The Internet penetration for Canada is 84%%

The landing page bounce rate for site A is 44%.

Is the bounce rate for site A unacceptably high?

Your opinion is heavily swayed by the previous fact, whether you’re conscious of it or not.

The tendency of humans to anchor and adjust is insidious. Even if you hear a number that has nothing to do with the question in question, it’s going to color future perceptions.

Why am I so concerned about this?

Consider how it can impact business decisions:

If people get it into their heads that 40 cents is a really good CPC based on some previous campaign – that becomes the anchor. Then, suddenly, a 4 dollar keyword looks really extravagant. But based on what? The previous 40 cent anchor? What of downstream conversion? What about loyal customer conversion?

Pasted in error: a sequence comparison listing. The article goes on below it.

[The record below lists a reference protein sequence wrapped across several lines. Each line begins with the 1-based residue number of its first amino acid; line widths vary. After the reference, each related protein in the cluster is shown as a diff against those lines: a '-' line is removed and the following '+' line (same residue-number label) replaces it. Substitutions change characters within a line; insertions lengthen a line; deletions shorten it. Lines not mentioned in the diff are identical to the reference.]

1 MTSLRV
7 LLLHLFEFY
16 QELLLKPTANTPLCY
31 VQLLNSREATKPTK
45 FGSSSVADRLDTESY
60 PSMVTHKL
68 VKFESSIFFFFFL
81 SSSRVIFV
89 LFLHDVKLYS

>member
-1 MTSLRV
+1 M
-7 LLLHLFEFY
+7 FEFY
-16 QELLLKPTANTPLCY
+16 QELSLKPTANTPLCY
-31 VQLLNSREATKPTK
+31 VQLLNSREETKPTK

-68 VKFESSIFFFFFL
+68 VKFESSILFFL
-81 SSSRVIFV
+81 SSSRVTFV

I’m saying that the phenomenon is real, and you should be aware of it.

2 thoughts on “Anchor and Adjust

  1. Jose Davila says:

    Hi Chris

    A number by itself is not good or bad. It always depends of the context. The trick is to define the right context for the numbers and their real value and they will speak for themselves.

    Now that you mention it, it I think I’ve noticed the “anchor phenomenon” before. Did I? Or perhaps it is only because I read your post that I convinced myself that I’ve seen this phenomenon before…

    Is interesting to see how we can consciously or unconsciously we can trick our own perceptions.

    Something similar happens with best practices. You may think that following them you would get the best results. However in this case “best” really means “average”

  2. Oh, Jose, did you just mention ‘best practices’?


    That is an example of anchor and adjust for sure.

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